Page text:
Next saw like-for-like sales fall 6.5% and profits in its core business fall by 7% to £446.4 million for the year ended January 2009.
Total retail sales dipped 2.5% to £2.19billion. Profit from retail fell 9.7% over the year but gross margin was up 1.4%. Sales at Next Directory rose 2.1% over the period, slightly ahead of company forecasts for growth of between 0%and 2%. But Next Directory profit fell 4.1% against the previous year.
Next said it anticipated negative like-for-like sales of between -6% and -9% for the year ahead, with the first half being particularly difficult. It said it was less cautious about Next Directory and that sales would be between 0%and 2% higher this year.
“2009 presents a double challenge. Weakness in the general economy means we must plan for a fall in like-for-like sales for the full year. In addition, the weakness of Sterling will put strong upward pressure on cost prices”
Simon Wolfson, chief executive, Next
Next chief executive Simon Wolfson said: “2009 presents a double challenge. Weakness in the general economy means we must plan for a fall in like-for-like sales for the full year. In addition, the weakness of Sterling will put strong upward pressure on cost prices…despite the challenges, we still plan to deliver healthy net margins of more than 10%, generate over £100m of net cash and achieve profits in line with current market consensus.”
Next said it planned to negotiate with its suppliers to absorb some of the impact of the weak sterling on the second half of the year. it said it had bought the dollar at an average price of Story text.50 to the pound versus Story text.98 last year and added that both selling prices and gross margins would be adversely affected.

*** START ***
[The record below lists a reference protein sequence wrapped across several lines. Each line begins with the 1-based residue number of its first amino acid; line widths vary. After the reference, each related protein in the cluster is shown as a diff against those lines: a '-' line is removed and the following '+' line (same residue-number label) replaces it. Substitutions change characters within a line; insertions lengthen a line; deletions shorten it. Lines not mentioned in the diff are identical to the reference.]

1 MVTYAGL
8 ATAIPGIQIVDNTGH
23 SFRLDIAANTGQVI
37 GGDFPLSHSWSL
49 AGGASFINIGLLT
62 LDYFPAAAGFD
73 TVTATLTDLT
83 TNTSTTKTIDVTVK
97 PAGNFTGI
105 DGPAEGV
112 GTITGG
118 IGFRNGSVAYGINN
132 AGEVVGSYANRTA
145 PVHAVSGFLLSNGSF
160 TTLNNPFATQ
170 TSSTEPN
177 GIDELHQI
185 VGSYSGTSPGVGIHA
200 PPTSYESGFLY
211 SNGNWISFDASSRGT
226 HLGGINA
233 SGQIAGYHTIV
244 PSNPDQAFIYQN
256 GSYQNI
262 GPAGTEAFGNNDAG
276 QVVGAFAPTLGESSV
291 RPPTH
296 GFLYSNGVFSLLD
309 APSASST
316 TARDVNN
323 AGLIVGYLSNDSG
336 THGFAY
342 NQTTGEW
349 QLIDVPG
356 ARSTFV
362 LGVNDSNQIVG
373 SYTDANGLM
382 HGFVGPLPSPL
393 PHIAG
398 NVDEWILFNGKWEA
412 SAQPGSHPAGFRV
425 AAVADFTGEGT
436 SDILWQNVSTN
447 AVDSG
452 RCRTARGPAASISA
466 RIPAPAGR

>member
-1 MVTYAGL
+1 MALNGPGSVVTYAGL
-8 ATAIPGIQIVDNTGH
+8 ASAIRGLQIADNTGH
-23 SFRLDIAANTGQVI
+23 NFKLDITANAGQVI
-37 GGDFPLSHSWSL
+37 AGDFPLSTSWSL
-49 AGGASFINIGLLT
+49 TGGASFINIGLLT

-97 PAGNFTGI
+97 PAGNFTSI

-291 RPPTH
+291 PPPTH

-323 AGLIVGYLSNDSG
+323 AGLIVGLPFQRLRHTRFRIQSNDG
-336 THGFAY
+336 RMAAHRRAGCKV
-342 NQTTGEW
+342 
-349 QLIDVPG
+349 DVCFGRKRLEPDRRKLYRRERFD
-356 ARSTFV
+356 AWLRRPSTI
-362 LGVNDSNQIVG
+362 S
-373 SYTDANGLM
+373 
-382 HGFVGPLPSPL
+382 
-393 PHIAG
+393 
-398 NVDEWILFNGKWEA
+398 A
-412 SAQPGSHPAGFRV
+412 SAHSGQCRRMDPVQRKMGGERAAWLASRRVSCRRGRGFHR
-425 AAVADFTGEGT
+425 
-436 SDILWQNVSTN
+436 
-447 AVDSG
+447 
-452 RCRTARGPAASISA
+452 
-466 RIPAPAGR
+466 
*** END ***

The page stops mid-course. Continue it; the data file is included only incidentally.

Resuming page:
The company said it remained committed to its policy of not discounting outside of its main Sale periods regardless of promotional activity on the high street.
Separately Next said it planned to open nines stores for its Lipsy brand, which it bought last September. Next said that it also planned to broaden Lipsy’s range and enhance its internet and home delivery capabilities. Lipsy made a £1m loss before amortisation in the period but Next said it expected it to achieve a small profit this year.
Wolfson added: “The outlook for the consumer economy remains challenging and, as we have said before, the first half will be particularly tough. National earnings will be hit by increasing unemployment. For those in employment, we anticipate there will be less opportunity for overtime and bonus payments. In addition, further falls in property prices are likely to undermine confidence.”